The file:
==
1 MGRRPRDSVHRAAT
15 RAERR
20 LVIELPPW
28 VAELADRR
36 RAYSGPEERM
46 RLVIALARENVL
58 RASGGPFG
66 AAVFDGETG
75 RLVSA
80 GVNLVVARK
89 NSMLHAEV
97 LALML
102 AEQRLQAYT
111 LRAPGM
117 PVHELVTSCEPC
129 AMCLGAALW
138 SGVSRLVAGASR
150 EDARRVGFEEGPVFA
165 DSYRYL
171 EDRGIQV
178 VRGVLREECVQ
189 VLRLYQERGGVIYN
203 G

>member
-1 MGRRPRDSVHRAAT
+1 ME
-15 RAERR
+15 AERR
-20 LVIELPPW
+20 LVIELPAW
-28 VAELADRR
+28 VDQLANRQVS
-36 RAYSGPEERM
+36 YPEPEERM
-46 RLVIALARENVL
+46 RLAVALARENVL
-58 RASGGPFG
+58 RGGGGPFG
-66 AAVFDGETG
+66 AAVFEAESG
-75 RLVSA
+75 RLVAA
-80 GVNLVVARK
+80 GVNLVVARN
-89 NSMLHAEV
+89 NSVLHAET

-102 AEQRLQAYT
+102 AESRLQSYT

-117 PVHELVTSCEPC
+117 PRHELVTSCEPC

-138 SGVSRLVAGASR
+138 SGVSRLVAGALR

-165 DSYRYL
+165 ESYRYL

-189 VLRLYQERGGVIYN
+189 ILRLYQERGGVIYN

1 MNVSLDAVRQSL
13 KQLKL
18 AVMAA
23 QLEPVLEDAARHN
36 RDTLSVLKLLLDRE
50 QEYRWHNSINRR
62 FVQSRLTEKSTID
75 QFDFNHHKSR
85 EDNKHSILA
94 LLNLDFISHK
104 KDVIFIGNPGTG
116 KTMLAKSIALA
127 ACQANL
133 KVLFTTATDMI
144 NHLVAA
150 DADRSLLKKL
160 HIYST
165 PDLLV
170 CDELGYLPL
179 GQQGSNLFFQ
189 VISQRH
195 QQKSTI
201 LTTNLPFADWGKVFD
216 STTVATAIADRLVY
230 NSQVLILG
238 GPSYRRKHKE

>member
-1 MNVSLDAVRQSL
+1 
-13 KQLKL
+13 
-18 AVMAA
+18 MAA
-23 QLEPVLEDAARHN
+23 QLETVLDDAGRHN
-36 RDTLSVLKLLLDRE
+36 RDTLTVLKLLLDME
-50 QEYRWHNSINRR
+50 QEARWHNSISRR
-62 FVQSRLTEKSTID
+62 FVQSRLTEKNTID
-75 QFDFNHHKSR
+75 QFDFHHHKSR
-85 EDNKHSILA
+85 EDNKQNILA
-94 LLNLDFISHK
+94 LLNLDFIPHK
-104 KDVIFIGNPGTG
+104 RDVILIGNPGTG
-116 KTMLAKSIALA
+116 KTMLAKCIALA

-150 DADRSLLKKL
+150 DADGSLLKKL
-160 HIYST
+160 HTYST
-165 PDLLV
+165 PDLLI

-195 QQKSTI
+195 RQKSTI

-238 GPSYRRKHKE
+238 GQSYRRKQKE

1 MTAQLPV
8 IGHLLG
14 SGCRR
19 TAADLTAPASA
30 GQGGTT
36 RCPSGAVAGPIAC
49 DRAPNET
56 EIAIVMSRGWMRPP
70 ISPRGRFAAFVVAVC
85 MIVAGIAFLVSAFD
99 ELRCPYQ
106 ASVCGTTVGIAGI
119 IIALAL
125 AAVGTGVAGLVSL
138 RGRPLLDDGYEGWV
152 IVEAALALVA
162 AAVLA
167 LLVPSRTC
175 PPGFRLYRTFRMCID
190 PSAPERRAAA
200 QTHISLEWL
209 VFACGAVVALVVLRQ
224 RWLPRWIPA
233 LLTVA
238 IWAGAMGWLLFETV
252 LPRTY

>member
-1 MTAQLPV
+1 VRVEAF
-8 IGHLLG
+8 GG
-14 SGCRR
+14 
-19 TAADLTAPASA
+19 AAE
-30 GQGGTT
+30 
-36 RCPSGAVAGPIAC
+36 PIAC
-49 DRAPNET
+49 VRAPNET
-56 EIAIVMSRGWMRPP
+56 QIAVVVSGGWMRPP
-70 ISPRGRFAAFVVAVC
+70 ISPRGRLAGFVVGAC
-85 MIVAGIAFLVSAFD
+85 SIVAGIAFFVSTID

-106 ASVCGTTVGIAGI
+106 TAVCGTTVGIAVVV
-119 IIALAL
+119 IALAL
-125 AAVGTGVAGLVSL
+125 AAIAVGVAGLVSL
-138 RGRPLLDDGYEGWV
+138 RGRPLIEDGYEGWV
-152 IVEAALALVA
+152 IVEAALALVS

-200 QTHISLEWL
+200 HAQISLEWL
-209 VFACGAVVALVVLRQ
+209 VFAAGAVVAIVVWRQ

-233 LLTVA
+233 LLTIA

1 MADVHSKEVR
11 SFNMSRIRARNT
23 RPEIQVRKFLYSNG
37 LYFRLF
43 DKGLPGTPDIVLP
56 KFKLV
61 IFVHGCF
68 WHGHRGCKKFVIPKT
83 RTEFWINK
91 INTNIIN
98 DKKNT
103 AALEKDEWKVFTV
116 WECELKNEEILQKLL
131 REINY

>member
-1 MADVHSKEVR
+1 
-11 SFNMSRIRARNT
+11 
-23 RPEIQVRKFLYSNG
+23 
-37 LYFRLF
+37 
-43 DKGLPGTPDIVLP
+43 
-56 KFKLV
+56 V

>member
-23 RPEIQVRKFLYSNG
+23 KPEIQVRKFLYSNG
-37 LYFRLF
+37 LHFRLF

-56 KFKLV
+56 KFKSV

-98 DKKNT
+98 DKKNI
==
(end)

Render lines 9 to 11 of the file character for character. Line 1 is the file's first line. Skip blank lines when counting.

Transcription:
75 RLVSA
80 GVNLVVARK
89 NSMLHAEV